Herbal medicine for modern life
The Wonder of Plants
Herbal medicine is the use of whole plants or plant extracts to help your body make itself better. Whether you put some of the herb in your soup or your stew, whether the herbs are made into teas, oils, decoctions or alcohol extractions called tinctures the life of the plant in the form of its individual constituents are transferred from the ground into you.
Anyone can use herbal medicine. Many of us already self medicate by rubbing a dock leaf on a nettle sting. Actually it's better if you put the leaf in your mouth and chew it a little as the enzymes in your saliva break down the cell walls a little (just make sure you don't pick where people walk their dogs if you're going to do this), drinking peppermint tea to help a meal go down or taking a cup of chamomile to bed to help the transition into sleep, plant medicine is everywhere. However plant medicine can help with many more serious problems and I have to training to help that medicine work for you.
Did You Know
Tea or Camelia sinensis is another herbal draft. Weight for weight it has more caffeine than coffee. It also contains high levels of tannins. Tannins are so called because they were used to tan leather by drawing the surface together and tightening it to make a waterproof finish. These tannins can have a similarly tightening effect on the gut. If you are ever abroad and catch a tummy bug regular sips of black tea made with boiled water and allowed to cool will help reduce the diarrhoea. However don't add milk; the tannins in the tea bind with the proteins in the milk and become inactive. This is why drinking black tea can make your tongue seem dry but drinking milky tea will not. Milk also prevents the tannins from staining your china!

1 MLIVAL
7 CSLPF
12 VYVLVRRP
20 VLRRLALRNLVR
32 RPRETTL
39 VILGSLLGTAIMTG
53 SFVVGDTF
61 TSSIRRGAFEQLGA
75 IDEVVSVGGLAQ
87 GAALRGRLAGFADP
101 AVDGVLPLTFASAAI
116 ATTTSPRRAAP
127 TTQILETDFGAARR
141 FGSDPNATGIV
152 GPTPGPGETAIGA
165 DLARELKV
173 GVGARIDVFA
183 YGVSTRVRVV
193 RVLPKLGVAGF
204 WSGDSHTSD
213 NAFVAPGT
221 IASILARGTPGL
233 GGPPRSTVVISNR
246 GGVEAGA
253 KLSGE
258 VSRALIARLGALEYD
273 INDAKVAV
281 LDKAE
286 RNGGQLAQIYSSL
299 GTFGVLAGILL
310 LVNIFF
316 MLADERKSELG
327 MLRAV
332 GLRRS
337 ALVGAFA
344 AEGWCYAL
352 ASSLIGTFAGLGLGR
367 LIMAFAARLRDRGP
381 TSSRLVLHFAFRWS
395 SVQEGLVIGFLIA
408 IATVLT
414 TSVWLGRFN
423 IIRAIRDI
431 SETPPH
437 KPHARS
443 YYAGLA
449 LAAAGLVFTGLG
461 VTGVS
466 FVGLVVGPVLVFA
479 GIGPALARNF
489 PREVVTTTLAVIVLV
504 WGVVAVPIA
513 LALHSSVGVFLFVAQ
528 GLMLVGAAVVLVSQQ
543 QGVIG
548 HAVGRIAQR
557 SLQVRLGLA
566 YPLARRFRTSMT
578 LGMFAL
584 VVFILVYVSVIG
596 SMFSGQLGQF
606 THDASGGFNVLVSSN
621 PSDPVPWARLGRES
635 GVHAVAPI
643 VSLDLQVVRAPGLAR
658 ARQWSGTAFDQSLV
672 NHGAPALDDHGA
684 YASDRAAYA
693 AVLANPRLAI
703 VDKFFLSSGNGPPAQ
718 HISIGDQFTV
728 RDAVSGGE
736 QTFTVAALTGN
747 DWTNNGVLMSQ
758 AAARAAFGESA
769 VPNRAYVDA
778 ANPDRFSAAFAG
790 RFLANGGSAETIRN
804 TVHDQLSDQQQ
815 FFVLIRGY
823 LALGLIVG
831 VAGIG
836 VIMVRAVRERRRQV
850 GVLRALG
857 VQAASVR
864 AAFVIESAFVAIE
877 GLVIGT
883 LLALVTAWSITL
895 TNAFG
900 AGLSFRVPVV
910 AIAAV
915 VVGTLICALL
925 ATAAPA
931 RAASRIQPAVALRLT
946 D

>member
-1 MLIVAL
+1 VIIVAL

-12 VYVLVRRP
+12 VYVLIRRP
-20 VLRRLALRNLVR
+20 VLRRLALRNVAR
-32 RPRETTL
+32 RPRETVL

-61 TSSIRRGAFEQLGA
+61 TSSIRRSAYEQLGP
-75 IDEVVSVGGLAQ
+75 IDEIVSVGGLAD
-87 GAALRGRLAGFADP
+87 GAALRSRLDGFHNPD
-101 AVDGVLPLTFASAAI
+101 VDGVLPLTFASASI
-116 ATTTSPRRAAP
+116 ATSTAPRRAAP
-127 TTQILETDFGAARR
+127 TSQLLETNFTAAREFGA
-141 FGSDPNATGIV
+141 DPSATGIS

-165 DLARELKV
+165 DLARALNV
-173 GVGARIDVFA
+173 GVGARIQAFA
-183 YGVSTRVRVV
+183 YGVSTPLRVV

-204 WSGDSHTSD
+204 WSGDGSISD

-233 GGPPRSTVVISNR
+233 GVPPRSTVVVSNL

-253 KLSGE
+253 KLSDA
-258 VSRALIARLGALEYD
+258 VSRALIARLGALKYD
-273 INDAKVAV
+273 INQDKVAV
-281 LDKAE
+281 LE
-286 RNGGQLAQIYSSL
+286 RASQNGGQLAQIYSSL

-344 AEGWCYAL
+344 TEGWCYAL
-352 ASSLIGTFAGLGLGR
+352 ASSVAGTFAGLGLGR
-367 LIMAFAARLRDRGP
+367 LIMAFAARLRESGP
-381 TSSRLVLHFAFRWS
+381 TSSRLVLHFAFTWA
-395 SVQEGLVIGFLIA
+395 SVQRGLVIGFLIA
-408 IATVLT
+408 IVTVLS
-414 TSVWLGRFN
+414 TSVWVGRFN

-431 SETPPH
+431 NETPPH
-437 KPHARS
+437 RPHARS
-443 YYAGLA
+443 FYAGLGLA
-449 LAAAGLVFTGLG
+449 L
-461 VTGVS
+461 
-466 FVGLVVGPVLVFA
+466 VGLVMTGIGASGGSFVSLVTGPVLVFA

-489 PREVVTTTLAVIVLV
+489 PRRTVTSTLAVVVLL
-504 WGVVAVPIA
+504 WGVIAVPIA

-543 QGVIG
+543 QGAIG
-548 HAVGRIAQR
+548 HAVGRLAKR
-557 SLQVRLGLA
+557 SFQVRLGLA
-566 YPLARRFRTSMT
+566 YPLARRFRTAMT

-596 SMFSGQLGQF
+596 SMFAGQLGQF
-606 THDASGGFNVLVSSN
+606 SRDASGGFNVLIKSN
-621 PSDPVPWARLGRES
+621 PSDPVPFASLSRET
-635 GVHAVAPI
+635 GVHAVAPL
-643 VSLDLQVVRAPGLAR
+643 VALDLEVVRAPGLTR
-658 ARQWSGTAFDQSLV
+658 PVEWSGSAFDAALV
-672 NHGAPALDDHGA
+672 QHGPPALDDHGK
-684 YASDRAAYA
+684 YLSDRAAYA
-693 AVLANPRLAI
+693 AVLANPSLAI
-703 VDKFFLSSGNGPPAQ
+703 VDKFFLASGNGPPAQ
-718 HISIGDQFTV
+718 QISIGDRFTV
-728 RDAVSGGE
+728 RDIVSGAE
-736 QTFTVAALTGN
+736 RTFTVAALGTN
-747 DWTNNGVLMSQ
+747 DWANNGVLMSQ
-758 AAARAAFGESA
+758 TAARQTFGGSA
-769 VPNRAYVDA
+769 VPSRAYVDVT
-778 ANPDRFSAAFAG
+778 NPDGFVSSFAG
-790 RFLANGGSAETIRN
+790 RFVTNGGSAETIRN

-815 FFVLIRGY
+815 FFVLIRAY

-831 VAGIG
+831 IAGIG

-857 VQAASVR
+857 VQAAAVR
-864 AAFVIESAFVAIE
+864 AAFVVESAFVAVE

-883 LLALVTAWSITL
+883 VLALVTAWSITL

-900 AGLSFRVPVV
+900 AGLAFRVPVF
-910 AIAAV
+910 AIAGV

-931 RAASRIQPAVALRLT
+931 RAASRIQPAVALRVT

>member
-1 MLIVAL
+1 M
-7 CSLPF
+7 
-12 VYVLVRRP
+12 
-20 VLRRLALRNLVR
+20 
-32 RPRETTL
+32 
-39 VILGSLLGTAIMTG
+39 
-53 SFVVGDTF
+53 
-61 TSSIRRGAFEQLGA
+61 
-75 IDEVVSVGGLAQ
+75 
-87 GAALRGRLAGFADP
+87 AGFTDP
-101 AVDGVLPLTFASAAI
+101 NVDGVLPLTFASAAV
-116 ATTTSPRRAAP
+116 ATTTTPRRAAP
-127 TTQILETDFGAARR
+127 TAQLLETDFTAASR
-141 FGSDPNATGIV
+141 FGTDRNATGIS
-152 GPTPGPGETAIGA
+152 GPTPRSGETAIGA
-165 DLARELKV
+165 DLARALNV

Elderflower has been used for centuries as a flavoursome drink but has many traditional medicinal uses. It is a known diaphoretic. This means it will help the body to sweat and slightly raise the body temperature. This is part of our natural defence against illness. A common tea for a cold is elderflower, peppermint and yarrow. These herbs work together very well to promote a slight increase in body temperature which may deter viruses.
Elderberry has been studied in depth It has been shown to be effective against cold and flu because it affects a process called haemagglutination where flu viruses in particular bind to cell walls in order to get into the cell and reproduce. By preventing this it slows the rate at which the virus can replicate. Elderberries also contain high levels of oligomericproanthocyanidins, These are potent antioxidants which also contribute to the health of our veins and arteries and especially the microcirculation in skin and at our extremities.
You can easily make your own elderberry syrup with ginger, cinnamon and cloves which will warm the cockles and may help to keep you cold free through the winter.
St Johns Wort Another well known herb. Latterly known for it's effects on mood and mild to moderate depression, Hypericum perforatum was traditionally used for bruises and pain relief. A solar infused oil of the flowers applied to bruises, sprains or to damaged skin will speed healing. Any good quality cooking oil like olive oil or fixed oil like jojoba will work well.
It's impressive deep ruby colour comes from the hypericin in the flowers. If you squeeze the flowers between your fingers you will see the purply red juice exude from the flower. This is how you know you have a medicinal species in your garden!
Coffee is probably one of the most well known plant medicines in the world yet most of us won't even consider it's medicinal qualities. Caffeine is stimulating and helps us to keep alert but it also contains bitter constituents which stimulate salivation. At the beginning of a meal this will help your digestive system get ready to digest your food properly and help maintain healthy gut transit. After a meal it is a little less useful.